MONTEVIDEO, Uruguay (AP) — President Tabare Vazquez said Wednesday that the demands of a former Guantanamo detainee who is on a hunger strike exceed Uruguay's capacity to deliver.
Abu Wa'el Dhiab has not been eating for more than a month trying to pressure the government into letting him join his wife and children in Turkey or in another nation. He agreed to start drinking water late Monday to give the government more time to offer him a proposal to leave Uruguay.
Vazquez said at a news conference that Uruguay's foreign minister would meet with officials from the U.S. State Department, but he reiterated that the solution is not up to his government.
"The Uruguayan government is doing everything possible," Vazquez said. "But as I've said in the past: If the countries where the Syrian citizen wants to go don't take him, we can't do anything about it."
Christian Mirza, the government's liaison with Dhiab and five other ex-Guantanamo detainees resettled in Uruguay, has said that Turkey, Lebanon and Qatar have rejected taking Dhiab.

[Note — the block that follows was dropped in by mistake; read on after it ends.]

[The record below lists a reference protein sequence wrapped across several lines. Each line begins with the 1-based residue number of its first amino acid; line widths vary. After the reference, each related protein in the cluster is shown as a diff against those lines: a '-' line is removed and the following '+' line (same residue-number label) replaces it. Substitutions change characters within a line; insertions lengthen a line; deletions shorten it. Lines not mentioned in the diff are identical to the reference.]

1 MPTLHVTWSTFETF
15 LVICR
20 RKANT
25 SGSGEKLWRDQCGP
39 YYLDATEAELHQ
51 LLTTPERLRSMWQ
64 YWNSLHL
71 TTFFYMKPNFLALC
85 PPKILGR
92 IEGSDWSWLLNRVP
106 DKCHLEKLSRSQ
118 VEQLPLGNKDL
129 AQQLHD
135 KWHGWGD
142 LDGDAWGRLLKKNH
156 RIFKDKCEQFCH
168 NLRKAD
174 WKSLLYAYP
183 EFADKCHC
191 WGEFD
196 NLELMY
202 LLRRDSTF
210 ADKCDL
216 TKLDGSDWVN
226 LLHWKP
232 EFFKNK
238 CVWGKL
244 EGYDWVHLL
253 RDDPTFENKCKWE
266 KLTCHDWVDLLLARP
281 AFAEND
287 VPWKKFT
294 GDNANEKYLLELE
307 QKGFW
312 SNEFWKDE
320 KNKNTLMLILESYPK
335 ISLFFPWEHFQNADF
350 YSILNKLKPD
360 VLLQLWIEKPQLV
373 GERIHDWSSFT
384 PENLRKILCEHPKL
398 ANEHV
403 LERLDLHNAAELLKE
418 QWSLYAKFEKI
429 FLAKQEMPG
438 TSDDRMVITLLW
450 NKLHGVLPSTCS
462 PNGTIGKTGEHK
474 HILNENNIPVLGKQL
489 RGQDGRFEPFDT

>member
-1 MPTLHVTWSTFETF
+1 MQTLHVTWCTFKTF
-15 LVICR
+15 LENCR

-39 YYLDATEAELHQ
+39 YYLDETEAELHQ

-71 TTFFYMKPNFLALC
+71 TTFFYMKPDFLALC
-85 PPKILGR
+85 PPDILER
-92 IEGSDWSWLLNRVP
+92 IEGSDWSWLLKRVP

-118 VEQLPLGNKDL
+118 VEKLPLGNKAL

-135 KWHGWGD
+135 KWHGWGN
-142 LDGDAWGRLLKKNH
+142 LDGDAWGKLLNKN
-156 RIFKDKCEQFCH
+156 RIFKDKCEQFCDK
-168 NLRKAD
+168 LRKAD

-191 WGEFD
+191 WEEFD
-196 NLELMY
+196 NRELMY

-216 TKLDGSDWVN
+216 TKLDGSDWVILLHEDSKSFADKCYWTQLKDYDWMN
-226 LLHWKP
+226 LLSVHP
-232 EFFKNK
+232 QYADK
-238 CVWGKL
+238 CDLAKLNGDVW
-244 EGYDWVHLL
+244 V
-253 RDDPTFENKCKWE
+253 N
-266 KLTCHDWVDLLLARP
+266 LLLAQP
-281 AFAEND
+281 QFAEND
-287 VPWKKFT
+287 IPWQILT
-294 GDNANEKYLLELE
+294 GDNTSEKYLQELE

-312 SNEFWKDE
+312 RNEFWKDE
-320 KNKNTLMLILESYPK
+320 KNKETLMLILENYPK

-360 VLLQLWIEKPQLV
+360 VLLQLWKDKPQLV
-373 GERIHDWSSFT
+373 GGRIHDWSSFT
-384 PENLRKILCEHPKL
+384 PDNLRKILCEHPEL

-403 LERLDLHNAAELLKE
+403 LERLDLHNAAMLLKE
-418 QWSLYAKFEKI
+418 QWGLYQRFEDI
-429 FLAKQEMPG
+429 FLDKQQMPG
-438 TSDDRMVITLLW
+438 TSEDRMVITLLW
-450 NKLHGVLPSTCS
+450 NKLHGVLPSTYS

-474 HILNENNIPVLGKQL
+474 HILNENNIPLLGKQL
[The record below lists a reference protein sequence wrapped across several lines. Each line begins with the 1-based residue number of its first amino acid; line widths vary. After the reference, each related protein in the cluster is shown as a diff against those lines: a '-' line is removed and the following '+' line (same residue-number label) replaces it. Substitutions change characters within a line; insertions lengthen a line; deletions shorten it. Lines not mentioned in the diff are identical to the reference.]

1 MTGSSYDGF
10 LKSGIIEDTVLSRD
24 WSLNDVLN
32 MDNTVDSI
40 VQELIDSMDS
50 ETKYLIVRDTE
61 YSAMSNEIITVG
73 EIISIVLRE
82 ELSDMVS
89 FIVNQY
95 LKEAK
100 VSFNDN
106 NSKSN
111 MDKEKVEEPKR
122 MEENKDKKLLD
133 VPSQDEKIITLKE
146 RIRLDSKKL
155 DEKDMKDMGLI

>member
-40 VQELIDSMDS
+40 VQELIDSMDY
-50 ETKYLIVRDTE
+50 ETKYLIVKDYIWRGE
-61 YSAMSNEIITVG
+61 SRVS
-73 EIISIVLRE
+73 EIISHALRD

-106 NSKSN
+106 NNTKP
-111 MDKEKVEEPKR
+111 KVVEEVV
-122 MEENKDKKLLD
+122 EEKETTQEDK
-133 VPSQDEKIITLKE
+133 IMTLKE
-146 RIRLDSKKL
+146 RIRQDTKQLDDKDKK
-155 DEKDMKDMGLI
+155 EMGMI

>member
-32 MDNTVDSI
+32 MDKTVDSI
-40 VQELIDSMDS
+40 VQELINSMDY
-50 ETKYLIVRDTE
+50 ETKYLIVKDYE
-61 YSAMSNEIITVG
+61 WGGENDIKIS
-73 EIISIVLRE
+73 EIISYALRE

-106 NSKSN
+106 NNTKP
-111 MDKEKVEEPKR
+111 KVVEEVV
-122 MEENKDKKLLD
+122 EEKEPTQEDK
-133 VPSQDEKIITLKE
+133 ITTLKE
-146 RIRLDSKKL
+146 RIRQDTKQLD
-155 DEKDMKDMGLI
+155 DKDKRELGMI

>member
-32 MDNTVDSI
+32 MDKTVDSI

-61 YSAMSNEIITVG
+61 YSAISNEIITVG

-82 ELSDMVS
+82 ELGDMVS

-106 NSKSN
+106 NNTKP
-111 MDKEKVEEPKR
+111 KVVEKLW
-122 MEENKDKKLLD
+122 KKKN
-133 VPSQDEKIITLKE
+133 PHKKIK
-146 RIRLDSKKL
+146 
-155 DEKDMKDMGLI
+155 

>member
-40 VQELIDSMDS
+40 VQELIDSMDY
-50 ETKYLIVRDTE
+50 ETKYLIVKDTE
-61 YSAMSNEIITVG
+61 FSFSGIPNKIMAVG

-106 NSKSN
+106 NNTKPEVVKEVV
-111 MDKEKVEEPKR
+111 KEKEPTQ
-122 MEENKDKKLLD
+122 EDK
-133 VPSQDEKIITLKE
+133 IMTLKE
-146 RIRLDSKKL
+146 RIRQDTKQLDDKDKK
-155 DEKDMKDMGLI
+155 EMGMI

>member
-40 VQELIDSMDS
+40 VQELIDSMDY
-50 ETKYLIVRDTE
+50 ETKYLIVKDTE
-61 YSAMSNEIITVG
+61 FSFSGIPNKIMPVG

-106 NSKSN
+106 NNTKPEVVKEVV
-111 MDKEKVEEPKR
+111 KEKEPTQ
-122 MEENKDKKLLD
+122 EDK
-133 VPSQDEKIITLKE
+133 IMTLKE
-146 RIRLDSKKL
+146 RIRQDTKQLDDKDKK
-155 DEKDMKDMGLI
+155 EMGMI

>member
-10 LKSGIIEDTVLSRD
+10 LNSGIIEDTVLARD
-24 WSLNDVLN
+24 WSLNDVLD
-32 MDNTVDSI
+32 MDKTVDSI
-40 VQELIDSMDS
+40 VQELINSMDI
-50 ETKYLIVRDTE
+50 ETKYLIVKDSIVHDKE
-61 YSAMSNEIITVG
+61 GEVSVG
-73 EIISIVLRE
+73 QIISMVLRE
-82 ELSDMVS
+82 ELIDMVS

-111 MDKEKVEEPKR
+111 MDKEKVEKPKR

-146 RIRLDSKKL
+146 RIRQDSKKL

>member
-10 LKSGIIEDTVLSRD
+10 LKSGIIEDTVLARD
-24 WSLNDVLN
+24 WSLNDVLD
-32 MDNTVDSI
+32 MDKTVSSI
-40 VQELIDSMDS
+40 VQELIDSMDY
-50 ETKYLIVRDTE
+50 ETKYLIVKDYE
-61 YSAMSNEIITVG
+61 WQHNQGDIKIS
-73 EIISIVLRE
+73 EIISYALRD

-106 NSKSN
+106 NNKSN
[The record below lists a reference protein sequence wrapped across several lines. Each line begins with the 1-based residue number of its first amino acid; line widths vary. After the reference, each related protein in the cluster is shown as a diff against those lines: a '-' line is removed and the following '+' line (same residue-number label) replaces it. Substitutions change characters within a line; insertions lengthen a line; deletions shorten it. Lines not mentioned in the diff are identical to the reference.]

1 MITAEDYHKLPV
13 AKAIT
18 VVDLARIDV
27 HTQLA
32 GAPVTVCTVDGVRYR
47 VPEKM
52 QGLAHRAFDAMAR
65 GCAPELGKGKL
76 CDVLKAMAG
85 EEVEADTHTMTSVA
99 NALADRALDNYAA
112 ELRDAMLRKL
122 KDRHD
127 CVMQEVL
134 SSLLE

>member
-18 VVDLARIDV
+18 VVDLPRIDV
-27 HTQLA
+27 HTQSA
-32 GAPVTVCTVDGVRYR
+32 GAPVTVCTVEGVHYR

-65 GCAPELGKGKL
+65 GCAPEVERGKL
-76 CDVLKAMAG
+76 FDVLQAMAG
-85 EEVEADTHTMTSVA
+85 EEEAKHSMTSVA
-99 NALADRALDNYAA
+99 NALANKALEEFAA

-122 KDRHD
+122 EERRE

Dhiab has been vocal about his unhappiness in Uruguay. Shortly after his arrival in 2014, he turned up in neighboring Argentina and denounced the U.S. failure to close Guantanamo. He has also protested outside the U.S. Embassy in Montevideo. In July, he set off alarms when he vanished for several weeks, before turning up in Venezuela, which sent him back to Uruguay.
Dhiab briefly fell into a coma last week and has been hospitalized twice.
The 45-year-old Syrian was released from the U.S. base in Cuba in December 2014, but could not return to his homeland due to the civil war there. He was detained for 12 years as an enemy combatant with suspected ties to militants but was never charged. While at Guantanamo, he staged a lengthy hunger strike and frequently clashed with guards during his protest.